Indigenous Reconciliation and Northern Relations

Reconciliation Strategy


The Truth and Reconciliation Commission of Canada (TRC) was officially established on June 2, 2008 with the purpose of documenting the history and lasting negative impacts of the Canadian Indian residential school system on Indigenous students and their families.  The TRC provided residential school survivors with an opportunity to share their experiences during public and private engagement sessions held across the country.  The Commission was constituted and created through the Indian Residential Schools Settlement Agreement. 

In December 2015, the TRC released its Final Report that included 94 Calls to Action, which were intended to serve as a guide for governments and other sectors of society to redress the legacy of residential schools and advance the process of reconciliation in Canada.  Thirty-four Calls to Action were directed at provincial and territorial governments.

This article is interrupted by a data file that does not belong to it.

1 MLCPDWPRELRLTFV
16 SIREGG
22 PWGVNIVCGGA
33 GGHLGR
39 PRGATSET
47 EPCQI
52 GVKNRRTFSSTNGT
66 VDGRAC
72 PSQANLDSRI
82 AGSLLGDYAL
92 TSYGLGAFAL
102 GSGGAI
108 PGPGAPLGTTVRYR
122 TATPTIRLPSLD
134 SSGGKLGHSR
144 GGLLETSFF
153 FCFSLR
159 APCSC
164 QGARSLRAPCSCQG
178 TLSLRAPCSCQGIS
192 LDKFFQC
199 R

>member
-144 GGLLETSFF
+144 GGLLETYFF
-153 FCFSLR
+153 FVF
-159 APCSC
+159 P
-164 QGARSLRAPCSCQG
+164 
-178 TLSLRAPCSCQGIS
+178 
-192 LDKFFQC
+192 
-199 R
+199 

Following the release of the TRC’s final report, Manitoba unanimously ratified The Path to Reconciliation Act, which came into force on March 15, 2016. The act was the first reconciliation legislation of its kind in Canada.

Through The Path to Reconciliation Act, reconciliation of Indigenous and non-Indigenous peoples will be guided by the principles of respect, understanding, engagement and action.

The Act sets out the government's commitment to advancing reconciliation, led by the Minister responsible for reconciliation, the Minister of Indigenous and Northern Relations.

At the end of June each year, the Minister responsible for reconciliation prepares a report about the measures the government is taking to advance reconciliation. This includes measures to engage Indigenous nations and peoples in the reconciliation process and the implementation of the strategy. These reports can be found here.